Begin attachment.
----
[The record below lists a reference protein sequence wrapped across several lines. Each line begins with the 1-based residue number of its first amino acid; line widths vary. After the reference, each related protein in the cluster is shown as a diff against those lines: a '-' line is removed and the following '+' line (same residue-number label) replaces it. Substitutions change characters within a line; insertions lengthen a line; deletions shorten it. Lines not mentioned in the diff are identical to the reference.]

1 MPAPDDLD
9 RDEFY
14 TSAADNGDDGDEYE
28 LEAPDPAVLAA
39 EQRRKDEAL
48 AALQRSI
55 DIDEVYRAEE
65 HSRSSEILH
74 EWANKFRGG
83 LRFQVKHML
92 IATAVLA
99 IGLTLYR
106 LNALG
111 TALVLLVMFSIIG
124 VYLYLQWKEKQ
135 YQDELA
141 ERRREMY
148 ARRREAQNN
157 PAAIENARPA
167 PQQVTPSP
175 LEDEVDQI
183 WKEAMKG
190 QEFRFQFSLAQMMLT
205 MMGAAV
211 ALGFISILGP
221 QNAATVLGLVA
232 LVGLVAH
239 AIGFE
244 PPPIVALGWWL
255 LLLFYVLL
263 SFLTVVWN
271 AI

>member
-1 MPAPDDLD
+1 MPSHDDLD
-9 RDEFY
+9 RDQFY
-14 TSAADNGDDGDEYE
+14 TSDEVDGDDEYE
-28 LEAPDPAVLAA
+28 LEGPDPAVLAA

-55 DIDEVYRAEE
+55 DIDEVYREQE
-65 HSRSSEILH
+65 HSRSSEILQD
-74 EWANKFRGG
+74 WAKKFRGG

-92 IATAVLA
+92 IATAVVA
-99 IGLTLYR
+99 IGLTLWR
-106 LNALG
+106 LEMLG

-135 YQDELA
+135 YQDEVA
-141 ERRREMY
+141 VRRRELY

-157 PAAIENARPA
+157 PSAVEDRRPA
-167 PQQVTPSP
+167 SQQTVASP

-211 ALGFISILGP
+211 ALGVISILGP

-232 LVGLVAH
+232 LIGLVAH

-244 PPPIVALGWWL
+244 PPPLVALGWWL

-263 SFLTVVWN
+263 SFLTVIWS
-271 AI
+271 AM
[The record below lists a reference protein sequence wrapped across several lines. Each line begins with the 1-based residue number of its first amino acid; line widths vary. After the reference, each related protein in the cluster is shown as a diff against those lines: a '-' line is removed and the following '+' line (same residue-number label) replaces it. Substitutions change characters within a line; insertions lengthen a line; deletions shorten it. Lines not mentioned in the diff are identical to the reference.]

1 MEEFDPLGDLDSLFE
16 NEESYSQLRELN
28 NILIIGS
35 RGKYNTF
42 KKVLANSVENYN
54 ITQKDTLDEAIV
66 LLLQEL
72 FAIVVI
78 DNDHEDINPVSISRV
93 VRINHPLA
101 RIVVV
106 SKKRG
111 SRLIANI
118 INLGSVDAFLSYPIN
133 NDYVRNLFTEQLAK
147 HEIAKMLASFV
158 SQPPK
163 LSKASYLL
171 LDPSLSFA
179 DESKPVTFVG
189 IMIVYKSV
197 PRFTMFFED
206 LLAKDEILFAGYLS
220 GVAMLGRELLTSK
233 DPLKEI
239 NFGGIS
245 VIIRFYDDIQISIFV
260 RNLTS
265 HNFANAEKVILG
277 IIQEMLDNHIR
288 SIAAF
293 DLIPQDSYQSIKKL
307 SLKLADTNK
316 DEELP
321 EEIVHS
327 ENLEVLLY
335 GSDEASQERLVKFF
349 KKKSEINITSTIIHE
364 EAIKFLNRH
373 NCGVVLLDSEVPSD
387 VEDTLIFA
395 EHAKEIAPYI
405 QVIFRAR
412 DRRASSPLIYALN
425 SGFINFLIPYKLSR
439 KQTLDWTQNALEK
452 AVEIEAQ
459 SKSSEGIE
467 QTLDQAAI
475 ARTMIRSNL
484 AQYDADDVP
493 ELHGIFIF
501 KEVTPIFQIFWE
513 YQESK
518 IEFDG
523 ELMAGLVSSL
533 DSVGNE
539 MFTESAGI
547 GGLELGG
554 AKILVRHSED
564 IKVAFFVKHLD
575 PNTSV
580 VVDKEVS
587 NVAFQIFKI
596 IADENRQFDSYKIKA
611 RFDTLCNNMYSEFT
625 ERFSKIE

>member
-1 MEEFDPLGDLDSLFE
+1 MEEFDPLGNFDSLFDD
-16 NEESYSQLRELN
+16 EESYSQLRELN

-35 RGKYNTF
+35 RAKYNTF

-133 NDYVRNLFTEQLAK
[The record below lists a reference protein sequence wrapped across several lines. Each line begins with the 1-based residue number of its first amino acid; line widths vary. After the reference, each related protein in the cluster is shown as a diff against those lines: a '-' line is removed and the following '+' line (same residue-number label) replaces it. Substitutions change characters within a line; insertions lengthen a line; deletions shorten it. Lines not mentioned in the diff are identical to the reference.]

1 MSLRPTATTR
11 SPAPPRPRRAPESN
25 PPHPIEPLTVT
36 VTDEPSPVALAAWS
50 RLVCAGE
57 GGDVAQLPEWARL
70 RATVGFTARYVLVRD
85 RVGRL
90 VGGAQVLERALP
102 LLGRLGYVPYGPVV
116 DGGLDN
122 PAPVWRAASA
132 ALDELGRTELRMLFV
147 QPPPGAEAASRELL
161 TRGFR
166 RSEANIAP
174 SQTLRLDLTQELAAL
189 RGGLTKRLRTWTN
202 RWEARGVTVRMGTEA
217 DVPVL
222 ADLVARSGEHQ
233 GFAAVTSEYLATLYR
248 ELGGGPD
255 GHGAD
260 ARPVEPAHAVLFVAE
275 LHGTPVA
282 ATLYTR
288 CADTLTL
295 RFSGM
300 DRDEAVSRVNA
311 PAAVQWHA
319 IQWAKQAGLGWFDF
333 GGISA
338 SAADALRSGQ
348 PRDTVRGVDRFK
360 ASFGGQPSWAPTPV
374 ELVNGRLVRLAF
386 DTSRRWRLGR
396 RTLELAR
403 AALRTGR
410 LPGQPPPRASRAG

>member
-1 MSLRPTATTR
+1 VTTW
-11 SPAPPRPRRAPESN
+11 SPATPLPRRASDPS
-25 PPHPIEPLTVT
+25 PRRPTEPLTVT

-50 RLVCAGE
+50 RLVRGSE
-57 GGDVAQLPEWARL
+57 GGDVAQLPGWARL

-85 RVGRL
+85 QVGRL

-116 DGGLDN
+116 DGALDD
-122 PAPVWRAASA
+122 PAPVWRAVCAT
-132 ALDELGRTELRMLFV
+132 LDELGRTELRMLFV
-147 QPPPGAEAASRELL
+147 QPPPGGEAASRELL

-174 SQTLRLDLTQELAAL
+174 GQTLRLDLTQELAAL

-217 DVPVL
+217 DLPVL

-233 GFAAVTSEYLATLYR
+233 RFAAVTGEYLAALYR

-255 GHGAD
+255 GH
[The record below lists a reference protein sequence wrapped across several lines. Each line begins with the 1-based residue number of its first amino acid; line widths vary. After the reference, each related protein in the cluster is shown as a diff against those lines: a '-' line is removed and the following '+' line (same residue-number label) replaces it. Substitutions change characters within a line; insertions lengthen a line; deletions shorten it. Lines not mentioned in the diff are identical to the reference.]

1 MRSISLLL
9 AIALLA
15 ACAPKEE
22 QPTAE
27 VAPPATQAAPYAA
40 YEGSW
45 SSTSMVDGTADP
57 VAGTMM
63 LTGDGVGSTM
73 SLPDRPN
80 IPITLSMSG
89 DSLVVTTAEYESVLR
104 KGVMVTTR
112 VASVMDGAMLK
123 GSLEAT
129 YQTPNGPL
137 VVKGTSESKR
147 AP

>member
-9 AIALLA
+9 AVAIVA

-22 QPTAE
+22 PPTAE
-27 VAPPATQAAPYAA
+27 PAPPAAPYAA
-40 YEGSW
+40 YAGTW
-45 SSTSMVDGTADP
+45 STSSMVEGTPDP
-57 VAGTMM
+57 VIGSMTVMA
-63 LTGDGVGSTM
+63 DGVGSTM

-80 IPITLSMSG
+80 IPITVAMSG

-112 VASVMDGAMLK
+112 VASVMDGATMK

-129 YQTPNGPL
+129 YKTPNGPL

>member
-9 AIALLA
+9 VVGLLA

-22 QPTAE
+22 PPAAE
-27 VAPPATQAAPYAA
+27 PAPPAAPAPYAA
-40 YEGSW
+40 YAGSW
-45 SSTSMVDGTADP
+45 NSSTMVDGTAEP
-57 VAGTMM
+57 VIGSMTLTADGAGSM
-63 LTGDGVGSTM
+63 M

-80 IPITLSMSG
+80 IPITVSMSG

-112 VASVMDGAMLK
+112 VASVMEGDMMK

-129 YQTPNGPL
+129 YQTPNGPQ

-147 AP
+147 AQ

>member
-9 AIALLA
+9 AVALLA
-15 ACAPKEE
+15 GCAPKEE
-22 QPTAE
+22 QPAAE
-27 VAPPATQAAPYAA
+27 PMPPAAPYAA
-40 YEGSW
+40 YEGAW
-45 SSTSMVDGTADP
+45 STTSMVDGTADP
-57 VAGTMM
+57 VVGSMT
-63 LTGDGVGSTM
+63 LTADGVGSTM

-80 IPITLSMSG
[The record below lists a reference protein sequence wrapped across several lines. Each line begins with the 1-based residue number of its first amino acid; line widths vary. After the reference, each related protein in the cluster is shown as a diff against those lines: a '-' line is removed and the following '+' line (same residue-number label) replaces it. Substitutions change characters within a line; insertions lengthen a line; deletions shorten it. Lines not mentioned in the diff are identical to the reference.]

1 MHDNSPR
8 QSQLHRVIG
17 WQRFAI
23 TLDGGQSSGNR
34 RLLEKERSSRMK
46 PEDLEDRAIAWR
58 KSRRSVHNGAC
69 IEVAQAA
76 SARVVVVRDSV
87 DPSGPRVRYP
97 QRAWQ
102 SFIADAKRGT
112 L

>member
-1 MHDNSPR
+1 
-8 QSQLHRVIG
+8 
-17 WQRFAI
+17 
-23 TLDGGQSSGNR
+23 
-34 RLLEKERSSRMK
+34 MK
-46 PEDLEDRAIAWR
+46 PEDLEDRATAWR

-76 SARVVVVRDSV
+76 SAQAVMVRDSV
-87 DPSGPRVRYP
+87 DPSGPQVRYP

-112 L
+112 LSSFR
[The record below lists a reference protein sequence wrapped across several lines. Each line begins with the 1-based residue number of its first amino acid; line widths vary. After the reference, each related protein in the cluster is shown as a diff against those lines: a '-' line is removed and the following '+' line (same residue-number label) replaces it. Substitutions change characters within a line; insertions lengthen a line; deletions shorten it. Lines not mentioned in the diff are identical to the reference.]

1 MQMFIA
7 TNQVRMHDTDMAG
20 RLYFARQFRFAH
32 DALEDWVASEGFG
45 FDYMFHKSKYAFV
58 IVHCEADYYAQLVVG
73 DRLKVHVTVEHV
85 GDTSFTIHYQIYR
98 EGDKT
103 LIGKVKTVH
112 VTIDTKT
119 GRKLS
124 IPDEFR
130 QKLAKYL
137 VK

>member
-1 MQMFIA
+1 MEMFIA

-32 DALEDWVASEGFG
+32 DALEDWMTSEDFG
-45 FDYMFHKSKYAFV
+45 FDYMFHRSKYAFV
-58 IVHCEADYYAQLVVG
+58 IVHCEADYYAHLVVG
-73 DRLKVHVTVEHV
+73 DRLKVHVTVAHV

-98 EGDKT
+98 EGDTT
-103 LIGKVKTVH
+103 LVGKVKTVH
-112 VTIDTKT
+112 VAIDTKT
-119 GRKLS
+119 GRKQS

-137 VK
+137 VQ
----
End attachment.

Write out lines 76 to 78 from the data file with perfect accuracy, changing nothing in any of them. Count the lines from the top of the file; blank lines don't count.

28 NILIIGS
35 RGKYNTF
42 KKVLANSVENYN